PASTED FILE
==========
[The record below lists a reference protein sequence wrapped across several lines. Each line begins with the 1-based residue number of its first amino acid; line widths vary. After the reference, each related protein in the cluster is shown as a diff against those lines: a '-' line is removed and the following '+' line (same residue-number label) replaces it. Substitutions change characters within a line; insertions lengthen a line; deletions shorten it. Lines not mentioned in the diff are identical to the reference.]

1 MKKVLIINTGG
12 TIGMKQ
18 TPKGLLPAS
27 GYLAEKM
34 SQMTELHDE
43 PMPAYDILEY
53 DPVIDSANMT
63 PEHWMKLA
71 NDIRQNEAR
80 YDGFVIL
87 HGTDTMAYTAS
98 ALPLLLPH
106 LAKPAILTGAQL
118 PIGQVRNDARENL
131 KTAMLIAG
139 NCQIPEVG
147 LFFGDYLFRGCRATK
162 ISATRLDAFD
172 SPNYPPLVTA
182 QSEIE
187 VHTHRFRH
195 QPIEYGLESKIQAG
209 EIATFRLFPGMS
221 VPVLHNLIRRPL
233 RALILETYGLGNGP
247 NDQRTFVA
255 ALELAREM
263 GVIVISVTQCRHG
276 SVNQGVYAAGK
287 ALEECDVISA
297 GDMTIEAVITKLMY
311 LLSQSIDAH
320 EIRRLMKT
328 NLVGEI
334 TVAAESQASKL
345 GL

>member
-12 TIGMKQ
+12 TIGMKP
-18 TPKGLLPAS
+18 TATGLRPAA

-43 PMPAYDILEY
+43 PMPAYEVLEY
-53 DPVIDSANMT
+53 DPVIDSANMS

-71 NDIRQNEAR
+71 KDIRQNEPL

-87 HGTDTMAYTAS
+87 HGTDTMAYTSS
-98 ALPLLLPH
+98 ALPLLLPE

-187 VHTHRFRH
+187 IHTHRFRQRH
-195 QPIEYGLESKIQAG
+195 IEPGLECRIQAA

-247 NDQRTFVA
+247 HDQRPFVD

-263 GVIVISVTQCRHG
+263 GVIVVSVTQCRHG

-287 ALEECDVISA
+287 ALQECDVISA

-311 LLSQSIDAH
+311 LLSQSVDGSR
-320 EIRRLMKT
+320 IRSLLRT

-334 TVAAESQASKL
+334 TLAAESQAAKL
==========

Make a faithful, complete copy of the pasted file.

[The record below lists a reference protein sequence wrapped across several lines. Each line begins with the 1-based residue number of its first amino acid; line widths vary. After the reference, each related protein in the cluster is shown as a diff against those lines: a '-' line is removed and the following '+' line (same residue-number label) replaces it. Substitutions change characters within a line; insertions lengthen a line; deletions shorten it. Lines not mentioned in the diff are identical to the reference.]

1 MKKVLIINTGG
12 TIGMKQ
18 TPKGLLPAS
27 GYLAEKM
34 SQMTELHDE
43 PMPAYDILEY
53 DPVIDSANMT
63 PEHWMKLA
71 NDIRQNEAR
80 YDGFVIL
87 HGTDTMAYTAS
98 ALPLLLPH
106 LAKPAILTGAQL
118 PIGQVRNDARENL
131 KTAMLIAG
139 NCQIPEVG
147 LFFGDYLFRGCRATK
162 ISATRLDAFD
172 SPNYPPLVTA
182 QSEIE
187 VHTHRFRH
195 QPIEYGLESKIQAG
209 EIATFRLFPGMS
221 VPVLHNLIRRPL
233 RALILETYGLGNGP
247 NDQRTFVA
255 ALELAREM
263 GVIVISVTQCRHG
276 SVNQGVYAAGK
287 ALEECDVISA
297 GDMTIEAVITKLMY
311 LLSQSIDAH
320 EIRRLMKT
328 NLVGEI
334 TVAAESQASKL
345 GL

>member
-12 TIGMKQ
+12 TIGMKP
-18 TPKGLLPAS
+18 TATGLRPAA

-43 PMPAYDILEY
+43 PMPAYEVLEY
-53 DPVIDSANMT
+53 DPVIDSANMS

-71 NDIRQNEAR
+71 KDIRQNEPL

-87 HGTDTMAYTAS
+87 HGTDTMAYTSS
-98 ALPLLLPH
+98 ALPLLLPE

-187 VHTHRFRH
+187 IHTHRFRQRH
-195 QPIEYGLESKIQAG
+195 IEPGLECRIQAA

-247 NDQRTFVA
+247 HDQRPFVD

-263 GVIVISVTQCRHG
+263 GVIVVSVTQCRHG

-287 ALEECDVISA
+287 ALQECDVISA

-311 LLSQSIDAH
+311 LLSQSVDGSR
-320 EIRRLMKT
+320 IRSLLRT

-334 TVAAESQASKL
+334 TLAAESQAAKL